Chicago’s Rollout–Change a Habit (1)


On Chicago’s Rollout radio program on Friday, February 21st from 6:30 to 7:30 PM CST, I covered what a project is (see last post).

I wanted you to explore for yourself what a project is by doing a project for yourself, namely, to change a negative habit you have or to establish a positive habit that you would like to have.

However, before you start on your project to change a habit, you should understand something about how they work.   If I ask you to identify a bad habit, that shouldn’t take you too long to do.   In my case, I noticed that I was biting my nails during the third broadcast a few weeks ago, and I wanted to try to stop doing that.

So I got the book The Power of Habit: Why We Do What We Do in Life and Business by Charles Duhigg.   In the book, he shows you how to understand your habits by analyzing the habit loop (I’ll describe this below).   I have been working on stopping this bad habit for the past few weeks now, and then I realized it would make a great example project for those of you who are listening to the program.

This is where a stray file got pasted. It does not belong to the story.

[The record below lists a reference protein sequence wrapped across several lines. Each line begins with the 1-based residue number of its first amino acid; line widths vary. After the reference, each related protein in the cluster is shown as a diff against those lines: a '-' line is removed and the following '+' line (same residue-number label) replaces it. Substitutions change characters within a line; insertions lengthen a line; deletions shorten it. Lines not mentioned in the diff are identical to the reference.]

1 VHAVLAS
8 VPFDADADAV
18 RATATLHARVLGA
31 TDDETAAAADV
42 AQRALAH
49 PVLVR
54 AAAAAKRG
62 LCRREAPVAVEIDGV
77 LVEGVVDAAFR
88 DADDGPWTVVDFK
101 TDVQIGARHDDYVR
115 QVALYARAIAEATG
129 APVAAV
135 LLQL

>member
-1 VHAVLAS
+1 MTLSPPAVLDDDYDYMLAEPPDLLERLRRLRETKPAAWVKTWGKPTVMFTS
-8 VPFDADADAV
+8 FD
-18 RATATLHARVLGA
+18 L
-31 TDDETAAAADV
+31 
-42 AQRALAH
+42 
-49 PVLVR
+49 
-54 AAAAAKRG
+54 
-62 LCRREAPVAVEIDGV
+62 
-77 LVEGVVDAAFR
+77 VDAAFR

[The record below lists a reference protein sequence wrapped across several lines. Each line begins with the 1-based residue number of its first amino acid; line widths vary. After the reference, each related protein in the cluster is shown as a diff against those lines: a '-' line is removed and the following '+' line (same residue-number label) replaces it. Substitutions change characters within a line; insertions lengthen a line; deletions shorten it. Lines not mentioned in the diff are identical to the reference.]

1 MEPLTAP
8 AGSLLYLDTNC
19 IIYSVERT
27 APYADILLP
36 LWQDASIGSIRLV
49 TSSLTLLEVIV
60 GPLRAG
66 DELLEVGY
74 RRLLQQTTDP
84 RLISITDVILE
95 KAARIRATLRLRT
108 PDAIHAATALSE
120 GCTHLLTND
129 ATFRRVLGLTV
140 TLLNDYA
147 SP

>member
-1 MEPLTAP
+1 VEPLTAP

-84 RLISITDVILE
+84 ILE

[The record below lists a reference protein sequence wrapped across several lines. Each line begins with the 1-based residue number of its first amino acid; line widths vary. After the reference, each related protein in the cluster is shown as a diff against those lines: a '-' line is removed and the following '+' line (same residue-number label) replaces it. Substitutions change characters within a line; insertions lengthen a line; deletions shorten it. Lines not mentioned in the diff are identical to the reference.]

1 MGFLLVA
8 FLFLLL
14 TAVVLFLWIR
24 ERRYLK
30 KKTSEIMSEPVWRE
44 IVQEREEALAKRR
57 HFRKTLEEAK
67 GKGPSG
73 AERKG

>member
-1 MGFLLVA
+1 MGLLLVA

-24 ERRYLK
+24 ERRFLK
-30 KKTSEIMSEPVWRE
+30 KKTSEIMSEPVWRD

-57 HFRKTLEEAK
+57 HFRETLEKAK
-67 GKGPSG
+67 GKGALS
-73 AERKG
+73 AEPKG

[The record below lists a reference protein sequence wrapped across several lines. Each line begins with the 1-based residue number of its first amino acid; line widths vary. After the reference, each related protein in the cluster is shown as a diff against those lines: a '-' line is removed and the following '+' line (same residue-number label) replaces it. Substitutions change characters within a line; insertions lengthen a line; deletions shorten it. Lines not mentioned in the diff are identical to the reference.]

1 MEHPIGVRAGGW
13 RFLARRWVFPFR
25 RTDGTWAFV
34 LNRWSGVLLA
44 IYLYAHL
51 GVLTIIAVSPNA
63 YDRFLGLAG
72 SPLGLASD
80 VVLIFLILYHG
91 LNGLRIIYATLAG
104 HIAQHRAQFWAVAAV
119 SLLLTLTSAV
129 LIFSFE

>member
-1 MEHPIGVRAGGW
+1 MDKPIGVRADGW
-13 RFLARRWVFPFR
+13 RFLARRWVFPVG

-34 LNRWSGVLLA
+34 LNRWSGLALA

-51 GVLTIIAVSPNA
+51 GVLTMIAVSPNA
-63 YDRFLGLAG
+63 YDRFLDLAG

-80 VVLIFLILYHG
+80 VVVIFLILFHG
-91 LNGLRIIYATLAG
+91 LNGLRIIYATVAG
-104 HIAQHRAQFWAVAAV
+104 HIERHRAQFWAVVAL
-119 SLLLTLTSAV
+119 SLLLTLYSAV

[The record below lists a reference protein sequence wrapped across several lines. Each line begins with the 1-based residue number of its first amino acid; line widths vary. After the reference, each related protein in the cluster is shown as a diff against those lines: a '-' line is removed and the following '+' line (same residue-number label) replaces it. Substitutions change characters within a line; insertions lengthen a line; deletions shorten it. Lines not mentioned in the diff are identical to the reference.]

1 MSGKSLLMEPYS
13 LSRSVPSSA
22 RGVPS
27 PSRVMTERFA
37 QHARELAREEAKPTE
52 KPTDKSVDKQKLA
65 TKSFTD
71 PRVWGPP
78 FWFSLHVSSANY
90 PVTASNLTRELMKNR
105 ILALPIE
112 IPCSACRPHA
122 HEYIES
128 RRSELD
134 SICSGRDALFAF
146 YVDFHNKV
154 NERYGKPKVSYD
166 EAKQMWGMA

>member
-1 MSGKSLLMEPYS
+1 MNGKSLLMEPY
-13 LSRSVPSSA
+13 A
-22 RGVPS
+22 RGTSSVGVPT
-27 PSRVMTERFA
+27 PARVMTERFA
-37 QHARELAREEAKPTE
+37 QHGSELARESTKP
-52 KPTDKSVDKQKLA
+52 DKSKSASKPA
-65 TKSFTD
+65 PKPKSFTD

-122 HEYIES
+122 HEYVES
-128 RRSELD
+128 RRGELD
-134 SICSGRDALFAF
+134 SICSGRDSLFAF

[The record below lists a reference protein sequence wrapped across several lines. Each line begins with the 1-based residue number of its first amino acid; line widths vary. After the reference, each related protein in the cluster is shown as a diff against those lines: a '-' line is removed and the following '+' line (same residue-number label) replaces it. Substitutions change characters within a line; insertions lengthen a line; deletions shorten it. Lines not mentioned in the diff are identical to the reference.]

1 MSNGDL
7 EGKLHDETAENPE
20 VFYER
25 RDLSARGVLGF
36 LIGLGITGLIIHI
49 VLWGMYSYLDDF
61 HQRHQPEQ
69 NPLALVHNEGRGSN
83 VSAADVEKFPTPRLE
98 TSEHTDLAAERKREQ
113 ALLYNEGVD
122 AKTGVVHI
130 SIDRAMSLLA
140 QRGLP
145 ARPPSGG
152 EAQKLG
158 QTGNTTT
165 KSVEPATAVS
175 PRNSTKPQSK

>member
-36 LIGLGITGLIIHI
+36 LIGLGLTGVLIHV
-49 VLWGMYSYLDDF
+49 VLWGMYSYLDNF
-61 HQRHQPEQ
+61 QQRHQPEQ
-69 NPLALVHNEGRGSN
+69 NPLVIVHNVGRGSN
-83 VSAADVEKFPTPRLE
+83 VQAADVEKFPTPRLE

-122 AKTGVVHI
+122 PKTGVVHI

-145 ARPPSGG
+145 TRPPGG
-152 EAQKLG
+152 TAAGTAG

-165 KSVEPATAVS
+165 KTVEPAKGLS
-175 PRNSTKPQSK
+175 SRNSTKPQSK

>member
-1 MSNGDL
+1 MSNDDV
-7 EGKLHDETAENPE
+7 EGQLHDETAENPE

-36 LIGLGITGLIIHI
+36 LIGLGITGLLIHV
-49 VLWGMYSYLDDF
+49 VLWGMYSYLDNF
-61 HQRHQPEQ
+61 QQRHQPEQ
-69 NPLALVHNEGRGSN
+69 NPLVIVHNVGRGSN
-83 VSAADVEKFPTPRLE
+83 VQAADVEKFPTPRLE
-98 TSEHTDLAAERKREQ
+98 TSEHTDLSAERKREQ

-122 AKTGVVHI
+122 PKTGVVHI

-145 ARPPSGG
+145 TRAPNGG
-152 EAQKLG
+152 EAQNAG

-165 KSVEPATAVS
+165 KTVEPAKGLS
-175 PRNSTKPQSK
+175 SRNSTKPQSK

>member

THE HABIT LOOP
Before you set up your project, let’s understand HOW to change a habit.   To do this, you need to understand the habit loop, which consists of three steps:

  1. CUE or TRIGGER
  2. ROUTINE
  3. REWARD

In the case of biting your nails, researchers studying the brain have shown that the CUE or TRIGGER is either boredom or nervousness, both of which create tension in the brain.

The ROUTINE of biting one’s nails creates a sharp sensation of irritation and even momentary pain.   This is what causes the REWARD of a lessening of tension, because when you have that irritation or momentary pain from biting your nails, it relieves that tension which the brain wants to get rid of.    By tying these three elements together, your brain has now created a habit loop.

So knowing this, how can we use this information to change the habit?   That will be the subject of the next post!

 

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